"THE UNFORESEEN DOES NOT EXIST." said Phileas Fogg, the surprisingly gallant, albeit stolid and mathematical gentleman member of the Reform Club, whose round-the-world adventures and misadventures left him consistently unfazed. "Phlegmatic" was the adjective used many times to describe his character, offset only by his comical traveling companion Jean Passepartout.
Jules Verne's Around the World in Eighty Days kept me company through the unpacking stage of our brand new British life. Begun in the summer of this year, it was coincidentally when the whole of England seemed to have been traveling on holidays. Eleventh in the series of Verne's Voyages Extraordinaires, the novel was inspired by transport innovations current at the time of its writing. The opening of the Suez Canal, the linking of the Indian railways and the completion of the first Transcontinental Railroad in America allowed a newly-possible, tourist-like circumnavigation of the world.
We take such things for granted today. Over a hundred years since the beginning of global tourism, travel appears to have lost the wonder carried over from the exploration age. Where in 1870, people marveled at the concept of traveling comfortably to where only pilgrims, adventurers or men of means had previously been, in 2015, tourism has become synonymous with selfie sticks, spawning selfie-related injuries and damages, as well as next-generation selfie technologies like the Lily and the Nixie: drone cameras that follow you around taking footage.
Skipping on the sand, sea, selfie-ing and sightseeing this summer, I found pleasure in Verne's rich, cinematic paragraphs, sweeping through "cotton, coffee, nutmeg, clove and pepper plantations," "picturesque bungalows, viharis (sort of abandoned monasteries)," "marvellous temples enshrined by the exhaustless ornamentation of Indian architecture," "jungles inhabited by snakes and tigers," "vast forests of palms, arecs, bamboo, teakwood," "fir and cedar groves, sacred gates of a singular architecture, bridges half hid in the midst of bamboos and reeds," and other postcard panoramas from the British Empire. And as Phileas Fogg did not yet have Instagram in those years, Verne commissioned Léon Benett to masterfully depict his adventures in illustrated scenes that put our travel albums to shame.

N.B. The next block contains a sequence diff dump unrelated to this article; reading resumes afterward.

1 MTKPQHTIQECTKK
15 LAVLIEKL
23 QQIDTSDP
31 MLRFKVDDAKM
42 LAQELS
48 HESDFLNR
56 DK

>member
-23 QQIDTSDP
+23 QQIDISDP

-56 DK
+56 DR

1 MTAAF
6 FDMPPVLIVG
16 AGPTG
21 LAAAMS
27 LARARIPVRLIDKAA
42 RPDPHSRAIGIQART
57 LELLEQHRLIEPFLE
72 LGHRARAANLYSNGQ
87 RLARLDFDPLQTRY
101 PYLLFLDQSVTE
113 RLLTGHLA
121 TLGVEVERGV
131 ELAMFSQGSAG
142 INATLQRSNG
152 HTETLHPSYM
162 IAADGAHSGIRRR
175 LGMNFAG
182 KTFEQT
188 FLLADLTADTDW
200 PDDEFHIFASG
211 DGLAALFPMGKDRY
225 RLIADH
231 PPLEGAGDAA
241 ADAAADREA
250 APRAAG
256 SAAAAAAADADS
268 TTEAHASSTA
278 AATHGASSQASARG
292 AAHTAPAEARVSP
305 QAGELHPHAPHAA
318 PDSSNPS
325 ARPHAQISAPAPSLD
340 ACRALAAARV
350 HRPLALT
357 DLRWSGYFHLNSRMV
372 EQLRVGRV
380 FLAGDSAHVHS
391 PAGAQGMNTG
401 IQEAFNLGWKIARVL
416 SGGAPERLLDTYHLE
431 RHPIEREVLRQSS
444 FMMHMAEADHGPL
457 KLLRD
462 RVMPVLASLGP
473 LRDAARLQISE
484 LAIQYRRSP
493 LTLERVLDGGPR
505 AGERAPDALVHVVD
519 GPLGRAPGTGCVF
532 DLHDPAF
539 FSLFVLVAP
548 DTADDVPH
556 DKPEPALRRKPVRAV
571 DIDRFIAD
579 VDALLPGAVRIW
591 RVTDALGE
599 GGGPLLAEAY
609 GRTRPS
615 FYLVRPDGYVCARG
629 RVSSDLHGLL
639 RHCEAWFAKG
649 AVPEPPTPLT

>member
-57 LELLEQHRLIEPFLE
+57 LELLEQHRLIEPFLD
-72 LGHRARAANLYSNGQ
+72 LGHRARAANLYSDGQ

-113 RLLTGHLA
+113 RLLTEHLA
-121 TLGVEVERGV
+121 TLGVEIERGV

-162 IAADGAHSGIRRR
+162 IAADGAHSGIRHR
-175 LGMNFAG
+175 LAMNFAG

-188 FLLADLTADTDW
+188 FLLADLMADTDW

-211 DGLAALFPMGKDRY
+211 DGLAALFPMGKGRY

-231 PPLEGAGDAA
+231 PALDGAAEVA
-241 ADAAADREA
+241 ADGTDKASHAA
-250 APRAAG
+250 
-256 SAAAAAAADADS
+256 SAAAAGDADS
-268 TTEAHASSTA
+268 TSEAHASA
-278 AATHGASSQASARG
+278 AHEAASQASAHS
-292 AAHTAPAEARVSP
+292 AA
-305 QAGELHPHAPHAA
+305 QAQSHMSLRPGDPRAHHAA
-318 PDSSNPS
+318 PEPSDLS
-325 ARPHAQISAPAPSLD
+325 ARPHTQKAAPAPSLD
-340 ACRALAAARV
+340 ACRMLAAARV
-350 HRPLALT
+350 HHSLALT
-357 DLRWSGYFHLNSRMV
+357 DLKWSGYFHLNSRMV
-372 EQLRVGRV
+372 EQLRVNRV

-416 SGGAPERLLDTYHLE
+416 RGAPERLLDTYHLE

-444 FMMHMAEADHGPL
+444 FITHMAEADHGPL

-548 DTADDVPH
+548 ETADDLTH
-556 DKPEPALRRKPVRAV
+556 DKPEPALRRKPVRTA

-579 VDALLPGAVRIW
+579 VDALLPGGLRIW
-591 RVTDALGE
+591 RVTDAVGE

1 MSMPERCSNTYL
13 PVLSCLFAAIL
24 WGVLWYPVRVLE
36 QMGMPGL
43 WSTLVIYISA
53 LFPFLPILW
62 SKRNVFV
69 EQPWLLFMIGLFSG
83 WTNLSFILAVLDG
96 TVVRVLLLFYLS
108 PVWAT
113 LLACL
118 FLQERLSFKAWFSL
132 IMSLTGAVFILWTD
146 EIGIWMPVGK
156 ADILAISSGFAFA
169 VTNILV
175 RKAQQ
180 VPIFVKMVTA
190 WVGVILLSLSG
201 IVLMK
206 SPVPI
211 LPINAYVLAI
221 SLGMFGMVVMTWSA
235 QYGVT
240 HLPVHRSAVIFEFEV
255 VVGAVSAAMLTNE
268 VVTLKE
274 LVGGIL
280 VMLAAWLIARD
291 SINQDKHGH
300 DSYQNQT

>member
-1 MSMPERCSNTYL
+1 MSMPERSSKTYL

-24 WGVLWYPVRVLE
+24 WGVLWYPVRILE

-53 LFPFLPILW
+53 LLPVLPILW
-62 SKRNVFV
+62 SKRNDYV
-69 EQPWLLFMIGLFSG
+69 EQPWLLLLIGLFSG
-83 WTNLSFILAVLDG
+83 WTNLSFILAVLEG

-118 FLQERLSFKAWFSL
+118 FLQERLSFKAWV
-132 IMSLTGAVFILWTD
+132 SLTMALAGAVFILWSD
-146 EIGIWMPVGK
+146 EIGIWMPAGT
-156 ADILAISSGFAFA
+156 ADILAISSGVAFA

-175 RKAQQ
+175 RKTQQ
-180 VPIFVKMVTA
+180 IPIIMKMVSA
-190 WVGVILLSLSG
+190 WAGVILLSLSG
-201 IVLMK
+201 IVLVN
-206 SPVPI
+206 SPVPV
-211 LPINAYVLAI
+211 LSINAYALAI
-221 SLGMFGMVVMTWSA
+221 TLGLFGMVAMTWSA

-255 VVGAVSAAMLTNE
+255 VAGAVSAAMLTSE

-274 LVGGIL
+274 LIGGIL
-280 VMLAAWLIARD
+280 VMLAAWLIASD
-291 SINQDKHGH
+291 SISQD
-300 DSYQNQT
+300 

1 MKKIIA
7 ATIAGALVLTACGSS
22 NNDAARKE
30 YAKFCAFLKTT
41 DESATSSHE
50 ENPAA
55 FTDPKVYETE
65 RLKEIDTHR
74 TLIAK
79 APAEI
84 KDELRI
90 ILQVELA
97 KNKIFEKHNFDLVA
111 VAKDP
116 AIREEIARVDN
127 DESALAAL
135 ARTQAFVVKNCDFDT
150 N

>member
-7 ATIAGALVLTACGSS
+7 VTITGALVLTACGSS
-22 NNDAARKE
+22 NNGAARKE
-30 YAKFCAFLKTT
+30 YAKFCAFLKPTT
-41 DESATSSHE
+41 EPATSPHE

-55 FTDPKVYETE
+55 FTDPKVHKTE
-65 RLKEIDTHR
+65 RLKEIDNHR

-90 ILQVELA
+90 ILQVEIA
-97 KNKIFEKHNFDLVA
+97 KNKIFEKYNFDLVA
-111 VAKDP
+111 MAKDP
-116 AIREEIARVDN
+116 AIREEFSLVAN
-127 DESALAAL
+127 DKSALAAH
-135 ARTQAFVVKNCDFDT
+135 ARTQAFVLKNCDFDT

The sights and scenes were naturally spectacular but it was Phileas Fogg himself that made the biggest impression on me. I admired his composure in the face of threat or loss, his British "phlegm" and lack of drama in spite of his sensation-rousing, society-stirring actions. "The unforeseen does not exist." he asserted in response to skepticism over his plan. But skeptics are averse to adventure anyway so why bother with their remarks?
Wherever you are in your journey, I wish you some of Phileas Fogg's quiet confidence, to brave what critics say cannot be done, and welcome your own voyage extraordinaire. Unless your intention is to risk your life or violate some artworks in the process of taking a selfie, do mind the critics and avoid the extraordinary. Please let travel be enjoyable for us too.
Around the World in Eighty Days, illustrations by Léon Benett. Images from jv.gilead.org